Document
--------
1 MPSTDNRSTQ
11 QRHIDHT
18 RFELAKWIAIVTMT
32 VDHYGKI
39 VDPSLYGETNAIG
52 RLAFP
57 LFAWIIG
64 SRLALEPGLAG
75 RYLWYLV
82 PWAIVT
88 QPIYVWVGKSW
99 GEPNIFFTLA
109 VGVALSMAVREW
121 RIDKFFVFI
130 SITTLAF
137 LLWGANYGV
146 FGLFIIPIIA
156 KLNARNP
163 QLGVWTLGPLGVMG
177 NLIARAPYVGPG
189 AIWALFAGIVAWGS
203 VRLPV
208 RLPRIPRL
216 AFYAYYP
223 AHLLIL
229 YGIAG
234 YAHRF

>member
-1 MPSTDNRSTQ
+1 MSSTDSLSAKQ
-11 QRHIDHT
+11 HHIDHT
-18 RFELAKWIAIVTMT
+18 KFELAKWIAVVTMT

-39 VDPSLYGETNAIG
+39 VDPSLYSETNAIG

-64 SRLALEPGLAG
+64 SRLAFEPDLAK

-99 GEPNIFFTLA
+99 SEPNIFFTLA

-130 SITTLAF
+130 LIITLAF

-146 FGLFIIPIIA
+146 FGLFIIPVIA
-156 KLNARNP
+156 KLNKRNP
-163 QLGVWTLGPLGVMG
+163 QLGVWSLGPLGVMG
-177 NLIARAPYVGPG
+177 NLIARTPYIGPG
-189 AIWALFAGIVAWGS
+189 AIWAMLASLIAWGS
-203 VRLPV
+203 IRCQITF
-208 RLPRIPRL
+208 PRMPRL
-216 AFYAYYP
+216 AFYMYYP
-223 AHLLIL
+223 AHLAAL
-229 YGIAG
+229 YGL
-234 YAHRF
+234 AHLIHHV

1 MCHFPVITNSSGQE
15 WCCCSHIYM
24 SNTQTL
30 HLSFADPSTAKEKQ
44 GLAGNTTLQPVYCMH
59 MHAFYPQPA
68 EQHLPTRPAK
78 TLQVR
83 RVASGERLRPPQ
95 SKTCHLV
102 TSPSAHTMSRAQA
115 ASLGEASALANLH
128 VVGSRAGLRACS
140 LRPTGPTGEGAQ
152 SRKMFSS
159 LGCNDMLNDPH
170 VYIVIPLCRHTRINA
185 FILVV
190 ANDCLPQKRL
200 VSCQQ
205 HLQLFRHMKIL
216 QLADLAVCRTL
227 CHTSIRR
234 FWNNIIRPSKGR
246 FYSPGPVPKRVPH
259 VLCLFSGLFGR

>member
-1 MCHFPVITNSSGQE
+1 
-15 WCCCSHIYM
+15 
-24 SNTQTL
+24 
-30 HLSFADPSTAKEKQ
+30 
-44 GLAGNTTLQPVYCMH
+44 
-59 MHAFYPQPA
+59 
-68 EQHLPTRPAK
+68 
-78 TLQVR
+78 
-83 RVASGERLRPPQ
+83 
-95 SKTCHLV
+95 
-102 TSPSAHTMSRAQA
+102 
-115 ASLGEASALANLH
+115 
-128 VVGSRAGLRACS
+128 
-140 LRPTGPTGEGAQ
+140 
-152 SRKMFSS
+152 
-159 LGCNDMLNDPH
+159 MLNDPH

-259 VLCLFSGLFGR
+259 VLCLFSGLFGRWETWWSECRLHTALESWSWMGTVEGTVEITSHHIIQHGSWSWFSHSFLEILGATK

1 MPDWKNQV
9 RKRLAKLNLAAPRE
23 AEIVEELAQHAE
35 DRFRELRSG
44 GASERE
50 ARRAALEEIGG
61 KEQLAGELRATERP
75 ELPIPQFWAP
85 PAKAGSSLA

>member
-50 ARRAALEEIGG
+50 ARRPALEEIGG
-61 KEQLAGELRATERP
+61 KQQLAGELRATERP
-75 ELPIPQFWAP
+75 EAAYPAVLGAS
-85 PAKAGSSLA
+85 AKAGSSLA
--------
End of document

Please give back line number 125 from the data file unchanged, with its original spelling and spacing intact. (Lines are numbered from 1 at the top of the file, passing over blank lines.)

+259 VLCLFSGLFGRWETWWSECRLHTALESWSWMGTVEGTVEITSHHIIQHGSWSWFSHSFLEILGATK